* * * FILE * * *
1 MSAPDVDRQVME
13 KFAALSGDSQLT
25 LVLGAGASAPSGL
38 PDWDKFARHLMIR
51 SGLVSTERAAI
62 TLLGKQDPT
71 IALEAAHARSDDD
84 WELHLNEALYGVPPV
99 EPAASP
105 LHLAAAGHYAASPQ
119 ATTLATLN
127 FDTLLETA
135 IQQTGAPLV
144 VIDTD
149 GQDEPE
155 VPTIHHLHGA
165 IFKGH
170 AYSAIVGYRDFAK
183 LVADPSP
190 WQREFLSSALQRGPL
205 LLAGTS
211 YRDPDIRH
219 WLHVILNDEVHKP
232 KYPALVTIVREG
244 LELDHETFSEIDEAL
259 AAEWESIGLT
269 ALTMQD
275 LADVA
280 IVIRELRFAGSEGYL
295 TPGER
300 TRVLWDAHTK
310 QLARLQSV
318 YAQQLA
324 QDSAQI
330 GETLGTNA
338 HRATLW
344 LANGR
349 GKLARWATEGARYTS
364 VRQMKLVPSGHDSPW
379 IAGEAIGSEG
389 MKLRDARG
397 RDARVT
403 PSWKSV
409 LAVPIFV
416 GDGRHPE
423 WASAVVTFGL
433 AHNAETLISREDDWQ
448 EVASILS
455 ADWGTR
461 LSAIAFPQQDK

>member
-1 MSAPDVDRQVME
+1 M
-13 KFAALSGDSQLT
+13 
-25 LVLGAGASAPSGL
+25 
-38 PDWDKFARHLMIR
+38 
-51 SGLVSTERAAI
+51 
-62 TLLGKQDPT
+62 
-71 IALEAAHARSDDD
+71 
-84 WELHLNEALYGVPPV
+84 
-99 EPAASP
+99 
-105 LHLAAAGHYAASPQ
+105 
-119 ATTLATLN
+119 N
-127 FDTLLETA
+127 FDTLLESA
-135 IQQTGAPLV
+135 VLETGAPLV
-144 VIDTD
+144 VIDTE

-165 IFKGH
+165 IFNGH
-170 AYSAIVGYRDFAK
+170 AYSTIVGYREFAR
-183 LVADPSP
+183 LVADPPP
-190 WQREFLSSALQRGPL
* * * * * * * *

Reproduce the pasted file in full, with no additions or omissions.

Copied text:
1 MSAPDVDRQVME
13 KFAALSGDSQLT
25 LVLGAGASAPSGL
38 PDWDKFARHLMIR
51 SGLVSTERAAI
62 TLLGKQDPT
71 IALEAAHARSDDD
84 WELHLNEALYGVPPV
99 EPAASP
105 LHLAAAGHYAASPQ
119 ATTLATLN
127 FDTLLETA
135 IQQTGAPLV
144 VIDTD
149 GQDEPE
155 VPTIHHLHGA
165 IFKGH
170 AYSAIVGYRDFAK
183 LVADPSP
190 WQREFLSSALQRGPL
205 LLAGTS
211 YRDPDIRH
219 WLHVILNDEVHKP
232 KYPALVTIVREG
244 LELDHETFSEIDEAL
259 AAEWESIGLT
269 ALTMQD
275 LADVA
280 IVIRELRFAGSEGYL
295 TPGER
300 TRVLWDAHTK
310 QLARLQSV
318 YAQQLA
324 QDSAQI
330 GETLGTNA
338 HRATLW
344 LANGR
349 GKLARWATEGARYTS
364 VRQMKLVPSGHDSPW
379 IAGEAIGSEG
389 MKLRDARG
397 RDARVT
403 PSWKSV
409 LAVPIFV
416 GDGRHPE
423 WASAVVTFGL
433 AHNAETLISREDDWQ
448 EVASILS
455 ADWGTR
461 LSAIAFPQQDK

>member
-1 MSAPDVDRQVME
+1 M
-13 KFAALSGDSQLT
+13 
-25 LVLGAGASAPSGL
+25 
-38 PDWDKFARHLMIR
+38 
-51 SGLVSTERAAI
+51 
-62 TLLGKQDPT
+62 
-71 IALEAAHARSDDD
+71 
-84 WELHLNEALYGVPPV
+84 
-99 EPAASP
+99 
-105 LHLAAAGHYAASPQ
+105 
-119 ATTLATLN
+119 N
-127 FDTLLETA
+127 FDTLLESA
-135 IQQTGAPLV
+135 VLETGAPLV
-144 VIDTD
+144 VIDTE

-165 IFKGH
+165 IFNGH
-170 AYSAIVGYRDFAK
+170 AYSTIVGYREFAR
-183 LVADPSP
+183 LVADPPP
-190 WQREFLSSALQRGPL